Tag Archives | Kiwisaver

Playing safe might hurt in the future

Wye Creek038

 

Tom Hartmann, resident blogger at sorted.org.nz , recently posted about comparative risks in investment decisions. Specifically he looked at the classic ‘now risk’ vs ‘later risk’, or how “taking greater risks now means reducing them later, and vice versa: taking too small a risk now means it will loom larger down the line.”

With KiwiSaver, fund managers present these risks in different investment profiles from which the investor can choose to suit his or her preference. So growth assets like shares and property typically have greater returns in the long run but tend to have more volatility along the way than income assets like bonds or cash.

But for many investors the greater ‘now risk’ in the short term is outweighed by the ‘later risk’ of not having enough to reach their investment goals.

As Hartmann concludes: “Most of us have an allergy to risk – we naturally tend to put it off for the future. Somehow we need to overcome that.”

A discussion with us about your investment goals and our recommendations on how best to achieve them is a good place to start.

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Check your Kiwisaver Fees

When it comes to KiwiSaver management fees, as with most things in life,
it pays to check the small print.

A recent report by global research firm, Morningstar has revealed a “huge variance” in what providers are charging to manage the retirement savings of millions of New Zealanders. Moreover, the report shows that higher costs do not always translate into better returns.

New quarterly reporting rules were introduced earlier this year forcing providers to report their costs in a comparable way.

Morningstar found costs for conservative funds averaged 0.72 per cent of funds under management, and ranged from 0.38 per cent to 1.05 per cent.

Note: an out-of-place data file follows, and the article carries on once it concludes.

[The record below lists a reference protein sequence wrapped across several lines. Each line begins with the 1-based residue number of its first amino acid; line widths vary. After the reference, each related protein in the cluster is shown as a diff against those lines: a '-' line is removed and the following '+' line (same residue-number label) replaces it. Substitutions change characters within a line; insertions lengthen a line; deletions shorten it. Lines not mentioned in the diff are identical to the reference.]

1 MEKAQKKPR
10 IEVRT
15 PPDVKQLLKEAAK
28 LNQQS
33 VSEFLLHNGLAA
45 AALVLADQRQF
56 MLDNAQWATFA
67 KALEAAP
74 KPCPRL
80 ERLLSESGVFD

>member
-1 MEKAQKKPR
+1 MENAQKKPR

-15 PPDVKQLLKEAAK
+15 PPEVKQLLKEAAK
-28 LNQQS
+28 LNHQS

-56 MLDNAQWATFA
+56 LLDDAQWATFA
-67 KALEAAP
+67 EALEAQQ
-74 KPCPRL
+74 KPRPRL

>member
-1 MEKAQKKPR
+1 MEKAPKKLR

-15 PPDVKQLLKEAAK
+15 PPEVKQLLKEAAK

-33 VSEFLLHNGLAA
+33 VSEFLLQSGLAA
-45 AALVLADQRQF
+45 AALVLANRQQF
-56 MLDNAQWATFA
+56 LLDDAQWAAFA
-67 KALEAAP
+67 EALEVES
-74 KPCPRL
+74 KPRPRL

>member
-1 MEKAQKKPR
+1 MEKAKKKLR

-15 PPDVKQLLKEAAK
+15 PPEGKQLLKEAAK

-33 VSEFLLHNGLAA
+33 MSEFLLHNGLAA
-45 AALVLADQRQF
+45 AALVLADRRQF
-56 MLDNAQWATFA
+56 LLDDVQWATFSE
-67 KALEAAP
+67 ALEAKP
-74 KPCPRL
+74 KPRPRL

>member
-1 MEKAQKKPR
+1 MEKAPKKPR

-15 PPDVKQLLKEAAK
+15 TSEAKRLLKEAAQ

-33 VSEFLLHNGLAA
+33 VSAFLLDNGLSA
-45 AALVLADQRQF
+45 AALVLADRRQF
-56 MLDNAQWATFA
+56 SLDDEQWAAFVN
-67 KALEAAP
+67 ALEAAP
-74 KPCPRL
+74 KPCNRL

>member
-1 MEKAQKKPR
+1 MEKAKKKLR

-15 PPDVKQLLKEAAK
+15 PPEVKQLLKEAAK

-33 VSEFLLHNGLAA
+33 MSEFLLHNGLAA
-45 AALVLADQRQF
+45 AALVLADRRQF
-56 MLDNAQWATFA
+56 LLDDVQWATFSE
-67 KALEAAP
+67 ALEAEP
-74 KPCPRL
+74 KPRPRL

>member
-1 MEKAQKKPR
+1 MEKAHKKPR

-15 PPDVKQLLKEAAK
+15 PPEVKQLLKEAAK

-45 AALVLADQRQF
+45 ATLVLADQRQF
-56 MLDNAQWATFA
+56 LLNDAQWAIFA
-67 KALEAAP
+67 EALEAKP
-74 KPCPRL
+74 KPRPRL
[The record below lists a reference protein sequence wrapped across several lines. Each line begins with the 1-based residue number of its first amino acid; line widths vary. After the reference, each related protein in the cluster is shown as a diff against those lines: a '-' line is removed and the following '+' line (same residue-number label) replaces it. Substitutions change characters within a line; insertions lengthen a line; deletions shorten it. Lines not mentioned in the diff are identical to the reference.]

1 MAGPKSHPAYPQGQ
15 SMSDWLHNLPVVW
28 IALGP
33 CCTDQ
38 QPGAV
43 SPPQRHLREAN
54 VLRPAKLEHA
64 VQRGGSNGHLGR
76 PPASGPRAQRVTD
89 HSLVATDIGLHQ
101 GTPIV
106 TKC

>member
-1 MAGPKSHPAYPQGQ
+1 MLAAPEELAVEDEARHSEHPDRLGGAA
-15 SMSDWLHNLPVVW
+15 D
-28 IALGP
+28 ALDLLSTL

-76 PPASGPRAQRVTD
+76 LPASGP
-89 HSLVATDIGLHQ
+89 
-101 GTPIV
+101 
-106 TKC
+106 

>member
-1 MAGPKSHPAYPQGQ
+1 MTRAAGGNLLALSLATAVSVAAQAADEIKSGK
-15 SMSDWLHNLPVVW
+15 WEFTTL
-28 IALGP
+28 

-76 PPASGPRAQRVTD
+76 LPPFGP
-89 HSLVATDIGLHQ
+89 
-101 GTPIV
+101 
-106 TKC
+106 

In comparison, costs for balanced funds averaged 0.97 per cent but funds ranged from 0.61 to 1.29 per cent, while the average for funds in the growth category was 1.12 per cent ranging from 0.66 per cent to 1.99 per cent.

Figures are calculated by adding together the management fees and additional expenses such as trading fees, legal fees, auditor fees and other operational expenses and dividing it by the total amount of money managed in the fund. The annual member fee is not included in these costs.

Are you paying too much? Read the full report here.

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Do you know what type of Kiwisaver you are in?

CaptureEvery New Zealander under retirement age should be a part of this scheme and now over 2.1 million Kiwis are. There are a number of great benefits to being involved in Kiwisaver that mean it makes sense for most people. Both employers and the government contribute or provide tax breaks in addition to your own money saved. It gives New Zealanders exposure to productive asset classes outside of term deposits and residential property which generally make up a disproportionate slice of their net wealth.

So it was disturbing to read that, according to a survey done by ANZ Bank, a third of Kiwisavers do not know what type of fund they are invested in. This means that they do not know whether they are invested in a conservative, balanced or growth fund. So a retiree could be riding the waves of a growth portfolio whilst a recent graduate could have all their saving in fixed interest and cash. In addition to this the default funds are generally very conservative and so investors, and the country in general, will be missing out on long term retirement investment return which could make a huge difference to the standard of living of retirees in the future. A much better approach would be to have the default approach being based on the age of the investor (younger = aggressive, older = conservative) so that the risk and the returns will be more appropriate rather than all conservative. This approach was unfortunately recently rejected in a review of Kiwisaver so we are back to default being very conservative. This means investors need to be proactive about ensuring they are in an appropriate type of kiwisaver for their situation.

If this raises any questions for you regarding Kiwisaver or the scheme you are in then please get in touch via  our contact page as we can provide some advice in this area if need be.

 

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